100 million users affected in a Quora breach
The question and answer website Quora has become a recent victim of a data breach that affected over 100 million users. In an email that was sent to potentially affected users the officials stated that the network had been compromised last Friday. Immediately after discovering the incident, the company “already taken steps to contain the incident” and “leading digital forensics and security firm” are currently investigating the breach. “All customer information is valuable to fraudsters. Name, physical and email addresses, passwords, the content of emails – everything that can be used to compile an identity will be used,”. “We must change the current equation of “breach = fraud” by changing how we think about online identity verification. We need to protect all customer data, but more importantly, we need to make it valueless.” Security experts conclude that currently it is impossible to determine how the attackers manages to compromise the system.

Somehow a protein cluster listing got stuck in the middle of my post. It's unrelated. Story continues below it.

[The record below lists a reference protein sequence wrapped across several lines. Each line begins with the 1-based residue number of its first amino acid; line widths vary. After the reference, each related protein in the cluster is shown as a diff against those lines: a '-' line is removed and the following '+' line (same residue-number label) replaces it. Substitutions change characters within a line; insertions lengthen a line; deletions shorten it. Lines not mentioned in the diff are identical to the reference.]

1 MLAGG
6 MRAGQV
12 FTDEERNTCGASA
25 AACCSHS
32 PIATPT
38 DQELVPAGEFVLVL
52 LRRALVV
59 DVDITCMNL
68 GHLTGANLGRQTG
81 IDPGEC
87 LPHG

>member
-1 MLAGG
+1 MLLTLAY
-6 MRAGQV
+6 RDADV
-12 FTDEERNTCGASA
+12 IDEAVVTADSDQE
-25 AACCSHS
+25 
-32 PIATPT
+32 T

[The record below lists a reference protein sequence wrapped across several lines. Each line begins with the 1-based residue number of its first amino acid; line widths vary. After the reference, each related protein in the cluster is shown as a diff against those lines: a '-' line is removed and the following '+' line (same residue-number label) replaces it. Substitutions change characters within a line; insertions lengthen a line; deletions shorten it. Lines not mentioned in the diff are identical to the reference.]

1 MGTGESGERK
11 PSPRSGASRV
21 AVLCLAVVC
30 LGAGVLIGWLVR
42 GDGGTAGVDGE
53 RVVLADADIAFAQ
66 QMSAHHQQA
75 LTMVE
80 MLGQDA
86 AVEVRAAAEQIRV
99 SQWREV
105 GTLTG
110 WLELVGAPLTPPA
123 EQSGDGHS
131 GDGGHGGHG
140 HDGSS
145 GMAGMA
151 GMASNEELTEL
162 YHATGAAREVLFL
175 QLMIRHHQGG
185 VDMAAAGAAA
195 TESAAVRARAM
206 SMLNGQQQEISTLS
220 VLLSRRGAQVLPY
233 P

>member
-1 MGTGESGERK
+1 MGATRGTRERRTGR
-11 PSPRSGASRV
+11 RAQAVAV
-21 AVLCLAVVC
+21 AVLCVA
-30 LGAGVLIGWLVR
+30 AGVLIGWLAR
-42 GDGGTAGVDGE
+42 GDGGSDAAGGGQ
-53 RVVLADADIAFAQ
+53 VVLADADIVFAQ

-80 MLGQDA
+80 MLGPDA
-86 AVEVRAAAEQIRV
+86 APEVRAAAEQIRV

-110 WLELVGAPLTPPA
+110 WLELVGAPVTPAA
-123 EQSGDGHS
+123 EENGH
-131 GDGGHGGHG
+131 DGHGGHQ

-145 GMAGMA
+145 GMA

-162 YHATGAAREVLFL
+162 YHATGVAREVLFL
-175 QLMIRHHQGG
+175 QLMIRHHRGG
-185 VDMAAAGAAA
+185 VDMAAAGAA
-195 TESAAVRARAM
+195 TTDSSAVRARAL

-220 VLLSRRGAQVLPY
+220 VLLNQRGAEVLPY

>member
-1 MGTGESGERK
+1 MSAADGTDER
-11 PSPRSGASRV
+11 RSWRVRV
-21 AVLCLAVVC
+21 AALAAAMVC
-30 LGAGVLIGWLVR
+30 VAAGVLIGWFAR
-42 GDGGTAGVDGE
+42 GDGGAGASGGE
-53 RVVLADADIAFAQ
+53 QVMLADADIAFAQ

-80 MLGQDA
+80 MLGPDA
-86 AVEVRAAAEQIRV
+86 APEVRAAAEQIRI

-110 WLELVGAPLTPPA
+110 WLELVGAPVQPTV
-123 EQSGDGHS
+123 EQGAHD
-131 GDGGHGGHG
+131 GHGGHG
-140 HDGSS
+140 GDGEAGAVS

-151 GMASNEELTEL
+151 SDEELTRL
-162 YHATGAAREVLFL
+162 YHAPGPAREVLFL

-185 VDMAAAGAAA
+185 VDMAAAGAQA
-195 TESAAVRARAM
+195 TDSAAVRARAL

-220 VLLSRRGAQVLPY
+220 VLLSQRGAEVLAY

Four-year attack on 1-800-FLOWERS
Better late than never, however, this might sound a bit disputable while speaking about cyber incidents. Canadian retail operations of 1-800-FLOWERS has disclosed a four-year data breach. The attack affected those customers who purchased goods on the website of the company; experts warn that payment card data might have been exposed. The company 1873349 Ontario, Inc., the owner of www.1800Flowers.ca, published the details of the incident in a breach notification to affected consumers on Nov. 30. The victims were informed that an unauthorized party gained access to the database that contained payment details from Aug. 15, 2014 through Sept. 15, 2018. “To help prevent a similar incident from occurring in the future, we have redesigned the Canadian website and implemented additional security measures,” the breach notification said.
Redwood Eye Care incident